The Earl of Newcastle might now have joined the king against Essex, but continued his campaign in the north, advancing into Lincolnshire to attack the eastern association, and taking Gainsborough and Lincoln. Thence he returned to besiege Hull, and in his absence the force which he had left in Lincolnshire was defeated at Winceby by Cromwell on October 11 1643, which caused the loss of the whole county. On October 27 1643, he was created a marquis.

Next year Newcastle's position was further threatened by the advance of the Scots. Against larger numbers he could do little but harass and cut off supplies. He retreated to York, where the three armies of the Scots, of Ferdinando Fairfax and of Manchester surrounded him. On July 1 1644 Rupert raised the siege, but on the next day threw away his success by engaging the three armies in battle, contrary to Newcastle's desire, at Marston Moor.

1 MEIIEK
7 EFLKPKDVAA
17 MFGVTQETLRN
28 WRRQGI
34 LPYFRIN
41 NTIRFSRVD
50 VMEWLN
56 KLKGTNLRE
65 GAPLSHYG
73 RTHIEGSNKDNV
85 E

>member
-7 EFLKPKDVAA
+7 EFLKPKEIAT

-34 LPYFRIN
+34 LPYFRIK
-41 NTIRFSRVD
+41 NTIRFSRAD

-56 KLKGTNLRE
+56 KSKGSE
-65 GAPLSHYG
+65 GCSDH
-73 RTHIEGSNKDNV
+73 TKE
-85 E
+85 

After this disaster, against the wishes of the king and of Rupert, Newcastle immediately announced his intention of abandoning the cause and of leaving England. He sailed from Scarborough accompanied by a considerable following, including his two sons and his brother, lived at Hamburg from July 1644 to February 1645, and moved in April to Paris, where he lived for three years. There he met and married as his second wife Margaret, daughter of Sir Thomas Lucas of St John's, Colchester; she was twenty-five years his junior. Margaret Cavendish, Duchess of Newcastle, was a dramatist, and had been maid of honour to Queen Henrietta Maria. Their marriage appears to have been a very happy one, and she later wrote a biography of him.

Newcastle left in 1648 for Rotterdam with the intention of joining the Prince of Wales in command of the rebellious navy, and finally took up his abode at Antwerp, where he remained till the Restoration. In April 1650 he was appointed a member of Charles II's privy council, and in opposition to Hyde advocated the agreement with the Scots. In Antwerp he established his famous riding-school, exercised "the art of manage", and published his first work on horsemanship, Méthode et invention nouvelle de dresser les chevaux (1658, 2nd edition, 1747; translated as A General System of Horsemanship, 1743).